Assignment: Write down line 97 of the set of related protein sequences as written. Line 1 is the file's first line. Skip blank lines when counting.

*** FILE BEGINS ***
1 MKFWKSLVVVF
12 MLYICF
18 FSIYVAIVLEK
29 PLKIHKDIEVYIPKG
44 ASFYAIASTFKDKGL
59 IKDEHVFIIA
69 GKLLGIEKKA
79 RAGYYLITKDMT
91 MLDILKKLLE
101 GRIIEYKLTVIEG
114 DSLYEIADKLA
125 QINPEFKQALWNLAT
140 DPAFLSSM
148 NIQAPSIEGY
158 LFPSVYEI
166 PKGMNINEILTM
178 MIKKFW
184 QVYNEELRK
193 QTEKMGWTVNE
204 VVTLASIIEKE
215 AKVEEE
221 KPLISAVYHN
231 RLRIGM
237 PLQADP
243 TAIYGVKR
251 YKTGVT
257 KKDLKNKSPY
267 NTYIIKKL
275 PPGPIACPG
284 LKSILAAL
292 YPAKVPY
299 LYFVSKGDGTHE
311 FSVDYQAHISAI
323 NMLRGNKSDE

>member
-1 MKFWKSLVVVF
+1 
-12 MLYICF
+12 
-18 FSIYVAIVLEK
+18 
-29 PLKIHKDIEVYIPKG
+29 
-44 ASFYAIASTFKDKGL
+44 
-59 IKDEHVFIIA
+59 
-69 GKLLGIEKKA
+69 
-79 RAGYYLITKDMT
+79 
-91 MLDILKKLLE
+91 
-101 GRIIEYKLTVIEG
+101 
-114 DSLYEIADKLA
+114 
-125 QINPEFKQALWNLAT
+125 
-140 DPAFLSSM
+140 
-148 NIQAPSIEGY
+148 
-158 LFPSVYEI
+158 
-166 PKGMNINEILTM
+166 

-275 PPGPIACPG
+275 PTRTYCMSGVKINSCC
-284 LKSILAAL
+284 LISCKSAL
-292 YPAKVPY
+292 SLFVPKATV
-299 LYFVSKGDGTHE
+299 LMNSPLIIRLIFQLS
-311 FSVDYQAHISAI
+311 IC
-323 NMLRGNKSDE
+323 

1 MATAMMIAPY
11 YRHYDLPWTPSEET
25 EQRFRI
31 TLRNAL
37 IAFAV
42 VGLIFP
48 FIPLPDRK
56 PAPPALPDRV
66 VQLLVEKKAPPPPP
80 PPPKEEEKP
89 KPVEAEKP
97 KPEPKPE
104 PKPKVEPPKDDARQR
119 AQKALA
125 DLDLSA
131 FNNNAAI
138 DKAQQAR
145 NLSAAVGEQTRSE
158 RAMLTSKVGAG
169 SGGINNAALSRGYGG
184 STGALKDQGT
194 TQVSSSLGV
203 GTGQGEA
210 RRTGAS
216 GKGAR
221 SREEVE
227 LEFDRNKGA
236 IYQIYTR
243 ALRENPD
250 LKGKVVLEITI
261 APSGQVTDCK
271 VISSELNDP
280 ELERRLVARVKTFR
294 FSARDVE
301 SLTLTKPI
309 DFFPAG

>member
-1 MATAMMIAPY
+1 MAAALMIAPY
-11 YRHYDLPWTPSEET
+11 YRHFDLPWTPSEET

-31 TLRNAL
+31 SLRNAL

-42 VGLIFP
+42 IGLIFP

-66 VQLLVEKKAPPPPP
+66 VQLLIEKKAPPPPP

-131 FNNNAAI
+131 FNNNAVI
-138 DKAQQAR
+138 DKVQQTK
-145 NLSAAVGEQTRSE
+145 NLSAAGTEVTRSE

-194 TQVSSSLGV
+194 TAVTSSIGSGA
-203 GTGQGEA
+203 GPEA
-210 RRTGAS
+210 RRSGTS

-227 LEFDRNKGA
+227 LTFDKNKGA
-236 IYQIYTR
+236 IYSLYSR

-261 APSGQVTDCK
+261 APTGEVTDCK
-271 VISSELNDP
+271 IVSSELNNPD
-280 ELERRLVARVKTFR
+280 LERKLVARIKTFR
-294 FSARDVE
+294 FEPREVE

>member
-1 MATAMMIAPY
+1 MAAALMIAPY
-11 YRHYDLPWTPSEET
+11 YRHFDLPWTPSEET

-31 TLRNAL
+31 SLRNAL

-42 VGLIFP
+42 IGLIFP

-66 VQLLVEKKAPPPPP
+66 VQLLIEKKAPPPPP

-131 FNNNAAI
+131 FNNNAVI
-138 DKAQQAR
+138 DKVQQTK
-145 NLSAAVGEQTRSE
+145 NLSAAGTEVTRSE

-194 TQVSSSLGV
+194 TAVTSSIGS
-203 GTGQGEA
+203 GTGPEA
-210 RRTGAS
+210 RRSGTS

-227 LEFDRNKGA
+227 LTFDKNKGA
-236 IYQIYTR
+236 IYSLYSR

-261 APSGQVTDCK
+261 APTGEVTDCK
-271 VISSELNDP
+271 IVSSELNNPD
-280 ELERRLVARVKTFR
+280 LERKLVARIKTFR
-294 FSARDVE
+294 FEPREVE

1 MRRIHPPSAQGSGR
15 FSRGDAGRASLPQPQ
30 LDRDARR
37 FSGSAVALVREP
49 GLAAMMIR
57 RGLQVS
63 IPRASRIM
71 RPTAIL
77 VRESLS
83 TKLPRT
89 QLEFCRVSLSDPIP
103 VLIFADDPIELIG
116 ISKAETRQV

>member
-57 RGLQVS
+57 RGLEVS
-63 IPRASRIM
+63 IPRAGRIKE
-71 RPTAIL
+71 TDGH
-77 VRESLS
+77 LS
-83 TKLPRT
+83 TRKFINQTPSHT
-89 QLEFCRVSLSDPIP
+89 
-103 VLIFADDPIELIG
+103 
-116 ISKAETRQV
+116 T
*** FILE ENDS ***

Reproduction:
145 NLSAAVGEQTRSE